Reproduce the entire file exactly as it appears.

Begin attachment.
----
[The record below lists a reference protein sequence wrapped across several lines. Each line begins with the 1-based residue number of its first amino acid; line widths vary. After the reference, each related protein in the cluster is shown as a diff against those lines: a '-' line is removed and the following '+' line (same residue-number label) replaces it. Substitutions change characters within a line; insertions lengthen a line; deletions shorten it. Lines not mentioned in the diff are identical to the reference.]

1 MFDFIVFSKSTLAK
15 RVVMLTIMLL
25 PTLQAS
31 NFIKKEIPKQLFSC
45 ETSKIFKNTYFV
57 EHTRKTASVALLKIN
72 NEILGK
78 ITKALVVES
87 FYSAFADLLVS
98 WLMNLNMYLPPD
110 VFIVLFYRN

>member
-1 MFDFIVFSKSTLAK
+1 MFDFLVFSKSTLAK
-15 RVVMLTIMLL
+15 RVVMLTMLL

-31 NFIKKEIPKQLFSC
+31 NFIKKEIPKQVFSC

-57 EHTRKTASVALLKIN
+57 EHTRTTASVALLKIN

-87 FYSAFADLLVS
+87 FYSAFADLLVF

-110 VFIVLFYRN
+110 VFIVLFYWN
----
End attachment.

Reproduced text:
[The record below lists a reference protein sequence wrapped across several lines. Each line begins with the 1-based residue number of its first amino acid; line widths vary. After the reference, each related protein in the cluster is shown as a diff against those lines: a '-' line is removed and the following '+' line (same residue-number label) replaces it. Substitutions change characters within a line; insertions lengthen a line; deletions shorten it. Lines not mentioned in the diff are identical to the reference.]

1 MFDFIVFSKSTLAK
15 RVVMLTIMLL
25 PTLQAS
31 NFIKKEIPKQLFSC
45 ETSKIFKNTYFV
57 EHTRKTASVALLKIN
72 NEILGK
78 ITKALVVES
87 FYSAFADLLVS
98 WLMNLNMYLPPD
110 VFIVLFYRN

>member
-1 MFDFIVFSKSTLAK
+1 MFDFLVFSKSTLAK
-15 RVVMLTIMLL
+15 RVVMLTMLL

-31 NFIKKEIPKQLFSC
+31 NFIKKEIPKQVFSC

-57 EHTRKTASVALLKIN
+57 EHTRTTASVALLKIN

-87 FYSAFADLLVS
+87 FYSAFADLLVF

-110 VFIVLFYRN
+110 VFIVLFYWN